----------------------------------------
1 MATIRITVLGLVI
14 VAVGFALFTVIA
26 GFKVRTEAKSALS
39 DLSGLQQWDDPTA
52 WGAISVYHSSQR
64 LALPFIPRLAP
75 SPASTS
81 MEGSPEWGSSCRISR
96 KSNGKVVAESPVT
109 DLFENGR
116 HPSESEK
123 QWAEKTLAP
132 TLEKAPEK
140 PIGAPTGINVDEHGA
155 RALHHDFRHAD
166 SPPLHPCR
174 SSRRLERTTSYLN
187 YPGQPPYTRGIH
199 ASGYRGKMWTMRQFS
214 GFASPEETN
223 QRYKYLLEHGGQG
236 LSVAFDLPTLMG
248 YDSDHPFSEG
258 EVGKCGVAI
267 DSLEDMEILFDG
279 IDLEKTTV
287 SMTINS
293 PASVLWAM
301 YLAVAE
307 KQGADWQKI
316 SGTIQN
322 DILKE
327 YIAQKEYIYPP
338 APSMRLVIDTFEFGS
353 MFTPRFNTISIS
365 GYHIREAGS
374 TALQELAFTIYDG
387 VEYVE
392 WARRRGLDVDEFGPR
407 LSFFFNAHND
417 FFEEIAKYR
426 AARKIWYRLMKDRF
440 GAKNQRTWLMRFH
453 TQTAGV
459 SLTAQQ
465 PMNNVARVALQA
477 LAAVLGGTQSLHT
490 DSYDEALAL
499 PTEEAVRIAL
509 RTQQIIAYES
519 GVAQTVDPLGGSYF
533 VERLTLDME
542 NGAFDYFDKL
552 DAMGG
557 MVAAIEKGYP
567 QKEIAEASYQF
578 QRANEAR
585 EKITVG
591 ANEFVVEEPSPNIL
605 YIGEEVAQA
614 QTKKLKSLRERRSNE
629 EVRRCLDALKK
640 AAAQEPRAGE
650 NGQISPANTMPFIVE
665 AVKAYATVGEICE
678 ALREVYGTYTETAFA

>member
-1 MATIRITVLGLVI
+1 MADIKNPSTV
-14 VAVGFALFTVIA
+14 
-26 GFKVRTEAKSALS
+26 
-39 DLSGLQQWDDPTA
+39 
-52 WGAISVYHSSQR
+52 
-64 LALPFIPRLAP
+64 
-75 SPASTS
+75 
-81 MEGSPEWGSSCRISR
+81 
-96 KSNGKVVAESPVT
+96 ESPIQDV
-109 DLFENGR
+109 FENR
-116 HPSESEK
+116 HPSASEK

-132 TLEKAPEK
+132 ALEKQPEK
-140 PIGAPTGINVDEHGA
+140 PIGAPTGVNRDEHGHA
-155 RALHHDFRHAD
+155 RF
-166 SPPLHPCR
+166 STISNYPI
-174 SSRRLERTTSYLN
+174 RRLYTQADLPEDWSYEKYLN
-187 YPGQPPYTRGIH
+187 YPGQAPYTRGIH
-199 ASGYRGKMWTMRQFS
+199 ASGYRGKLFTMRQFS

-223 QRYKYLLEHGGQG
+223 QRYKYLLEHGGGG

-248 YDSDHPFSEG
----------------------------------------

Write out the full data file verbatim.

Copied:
1 MATIRITVLGLVI
14 VAVGFALFTVIA
26 GFKVRTEAKSALS
39 DLSGLQQWDDPTA
52 WGAISVYHSSQR
64 LALPFIPRLAP
75 SPASTS
81 MEGSPEWGSSCRISR
96 KSNGKVVAESPVT
109 DLFENGR
116 HPSESEK
123 QWAEKTLAP
132 TLEKAPEK
140 PIGAPTGINVDEHGA
155 RALHHDFRHAD
166 SPPLHPCR
174 SSRRLERTTSYLN
187 YPGQPPYTRGIH
199 ASGYRGKMWTMRQFS
214 GFASPEETN
223 QRYKYLLEHGGQG
236 LSVAFDLPTLMG
248 YDSDHPFSEG
258 EVGKCGVAI
267 DSLEDMEILFDG
279 IDLEKTTV
287 SMTINS
293 PASVLWAM
301 YLAVAE
307 KQGADWQKI
316 SGTIQN
322 DILKE
327 YIAQKEYIYPP
338 APSMRLVIDTFEFGS
353 MFTPRFNTISIS
365 GYHIREAGS
374 TALQELAFTIYDG
387 VEYVE
392 WARRRGLDVDEFGPR
407 LSFFFNAHND
417 FFEEIAKYR
426 AARKIWYRLMKDRF
440 GAKNQRTWLMRFH
453 TQTAGV
459 SLTAQQ
465 PMNNVARVALQA
477 LAAVLGGTQSLHT
490 DSYDEALAL
499 PTEEAVRIAL
509 RTQQIIAYES
519 GVAQTVDPLGGSYF
533 VERLTLDME
542 NGAFDYFDKL
552 DAMGG
557 MVAAIEKGYP
567 QKEIAEASYQF
578 QRANEAR
585 EKITVG
591 ANEFVVEEPSPNIL
605 YIGEEVAQA
614 QTKKLKSLRERRSNE
629 EVRRCLDALKK
640 AAAQEPRAGE
650 NGQISPANTMPFIVE
665 AVKAYATVGEICE
678 ALREVYGTYTETAFA

>member
-1 MATIRITVLGLVI
+1 MADIKNPSTV
-14 VAVGFALFTVIA
+14 
-26 GFKVRTEAKSALS
+26 
-39 DLSGLQQWDDPTA
+39 
-52 WGAISVYHSSQR
+52 
-64 LALPFIPRLAP
+64 
-75 SPASTS
+75 
-81 MEGSPEWGSSCRISR
+81 
-96 KSNGKVVAESPVT
+96 ESPIQDV
-109 DLFENGR
+109 FENR
-116 HPSESEK
+116 HPSASEK

-132 TLEKAPEK
+132 ALEKQPEK
-140 PIGAPTGINVDEHGA
+140 PIGAPTGVNRDEHGHA
-155 RALHHDFRHAD
+155 RF
-166 SPPLHPCR
+166 STISNYPI
-174 SSRRLERTTSYLN
+174 RRLYTQADLPEDWSYEKYLN
-187 YPGQPPYTRGIH
+187 YPGQAPYTRGIH
-199 ASGYRGKMWTMRQFS
+199 ASGYRGKLFTMRQFS

-223 QRYKYLLEHGGQG
+223 QRYKYLLEHGGGG

-248 YDSDHPFSEG